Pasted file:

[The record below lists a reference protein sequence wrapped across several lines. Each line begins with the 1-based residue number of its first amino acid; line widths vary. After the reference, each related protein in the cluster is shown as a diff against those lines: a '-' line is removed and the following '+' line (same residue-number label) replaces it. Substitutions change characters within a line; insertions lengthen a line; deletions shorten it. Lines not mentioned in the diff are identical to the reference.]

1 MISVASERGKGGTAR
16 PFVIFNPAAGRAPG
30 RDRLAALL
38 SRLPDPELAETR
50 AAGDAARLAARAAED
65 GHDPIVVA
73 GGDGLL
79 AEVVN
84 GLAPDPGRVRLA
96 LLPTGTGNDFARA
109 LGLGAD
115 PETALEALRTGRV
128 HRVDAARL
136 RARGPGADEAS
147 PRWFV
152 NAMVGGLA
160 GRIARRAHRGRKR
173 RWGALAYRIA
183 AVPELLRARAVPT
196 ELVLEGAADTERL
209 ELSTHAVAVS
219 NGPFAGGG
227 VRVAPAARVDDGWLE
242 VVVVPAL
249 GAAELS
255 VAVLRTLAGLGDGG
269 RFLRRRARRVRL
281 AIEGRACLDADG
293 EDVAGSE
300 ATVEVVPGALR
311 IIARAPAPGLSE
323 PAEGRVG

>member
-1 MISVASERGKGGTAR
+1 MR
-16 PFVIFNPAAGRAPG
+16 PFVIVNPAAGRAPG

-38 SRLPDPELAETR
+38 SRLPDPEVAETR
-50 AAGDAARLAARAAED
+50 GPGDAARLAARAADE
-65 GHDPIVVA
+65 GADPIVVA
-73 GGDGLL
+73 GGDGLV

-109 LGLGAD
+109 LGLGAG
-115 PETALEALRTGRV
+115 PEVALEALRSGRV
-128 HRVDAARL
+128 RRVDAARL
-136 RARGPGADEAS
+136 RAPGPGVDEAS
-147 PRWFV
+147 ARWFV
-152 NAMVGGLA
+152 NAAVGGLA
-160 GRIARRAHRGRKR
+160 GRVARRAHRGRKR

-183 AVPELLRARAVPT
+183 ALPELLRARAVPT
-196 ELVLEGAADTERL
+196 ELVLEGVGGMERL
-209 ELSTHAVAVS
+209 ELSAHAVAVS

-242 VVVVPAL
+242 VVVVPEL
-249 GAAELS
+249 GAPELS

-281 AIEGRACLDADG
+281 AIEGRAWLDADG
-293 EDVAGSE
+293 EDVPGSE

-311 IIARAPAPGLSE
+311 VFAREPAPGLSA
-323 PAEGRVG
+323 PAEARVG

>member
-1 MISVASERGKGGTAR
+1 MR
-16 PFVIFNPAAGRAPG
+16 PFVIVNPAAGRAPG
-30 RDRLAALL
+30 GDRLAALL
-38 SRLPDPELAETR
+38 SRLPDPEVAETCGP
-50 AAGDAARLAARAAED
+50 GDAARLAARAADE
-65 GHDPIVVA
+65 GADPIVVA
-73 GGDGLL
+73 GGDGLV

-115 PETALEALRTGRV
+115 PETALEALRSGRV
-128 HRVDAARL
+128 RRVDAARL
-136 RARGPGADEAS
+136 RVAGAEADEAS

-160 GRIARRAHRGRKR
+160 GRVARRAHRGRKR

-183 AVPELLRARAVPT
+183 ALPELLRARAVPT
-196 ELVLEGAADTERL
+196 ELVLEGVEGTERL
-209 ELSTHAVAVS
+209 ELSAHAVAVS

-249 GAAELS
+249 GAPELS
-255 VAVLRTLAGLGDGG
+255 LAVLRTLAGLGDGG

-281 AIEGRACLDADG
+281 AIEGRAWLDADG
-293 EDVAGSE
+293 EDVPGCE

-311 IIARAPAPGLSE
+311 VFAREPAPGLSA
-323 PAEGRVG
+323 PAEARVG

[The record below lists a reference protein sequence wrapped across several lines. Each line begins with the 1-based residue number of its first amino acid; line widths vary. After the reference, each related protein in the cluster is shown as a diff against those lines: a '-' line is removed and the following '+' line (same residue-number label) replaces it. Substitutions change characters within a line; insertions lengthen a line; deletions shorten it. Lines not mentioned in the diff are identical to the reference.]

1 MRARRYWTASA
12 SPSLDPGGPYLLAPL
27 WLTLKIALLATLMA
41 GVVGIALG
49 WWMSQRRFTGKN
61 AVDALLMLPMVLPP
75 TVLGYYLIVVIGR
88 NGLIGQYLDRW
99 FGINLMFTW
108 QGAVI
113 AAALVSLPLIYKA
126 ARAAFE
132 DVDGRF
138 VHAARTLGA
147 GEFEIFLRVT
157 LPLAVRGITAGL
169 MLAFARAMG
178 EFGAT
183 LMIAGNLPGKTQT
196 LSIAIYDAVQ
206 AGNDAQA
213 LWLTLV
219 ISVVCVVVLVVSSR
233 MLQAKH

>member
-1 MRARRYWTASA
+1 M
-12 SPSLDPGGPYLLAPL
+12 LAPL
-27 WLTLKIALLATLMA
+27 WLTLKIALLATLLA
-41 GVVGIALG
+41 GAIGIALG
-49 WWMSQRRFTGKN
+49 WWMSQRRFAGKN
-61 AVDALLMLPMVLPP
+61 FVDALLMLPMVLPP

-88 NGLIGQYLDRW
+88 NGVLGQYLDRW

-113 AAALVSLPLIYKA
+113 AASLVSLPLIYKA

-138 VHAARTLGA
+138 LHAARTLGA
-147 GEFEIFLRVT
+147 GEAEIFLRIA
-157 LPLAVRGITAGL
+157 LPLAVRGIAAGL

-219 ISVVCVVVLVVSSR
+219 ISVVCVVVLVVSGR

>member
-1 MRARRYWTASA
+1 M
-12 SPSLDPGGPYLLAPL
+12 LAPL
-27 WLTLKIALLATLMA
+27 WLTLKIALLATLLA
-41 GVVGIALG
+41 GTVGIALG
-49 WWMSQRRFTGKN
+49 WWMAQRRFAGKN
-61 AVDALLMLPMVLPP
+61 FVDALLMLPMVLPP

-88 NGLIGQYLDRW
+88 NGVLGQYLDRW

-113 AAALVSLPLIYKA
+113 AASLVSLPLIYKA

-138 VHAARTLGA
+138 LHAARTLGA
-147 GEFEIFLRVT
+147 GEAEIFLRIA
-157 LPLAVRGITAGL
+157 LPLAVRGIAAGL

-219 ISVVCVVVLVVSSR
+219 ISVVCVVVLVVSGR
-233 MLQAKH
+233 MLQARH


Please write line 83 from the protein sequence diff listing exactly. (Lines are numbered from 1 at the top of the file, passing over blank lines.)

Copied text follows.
+16 PFVIVNPAAGRAPG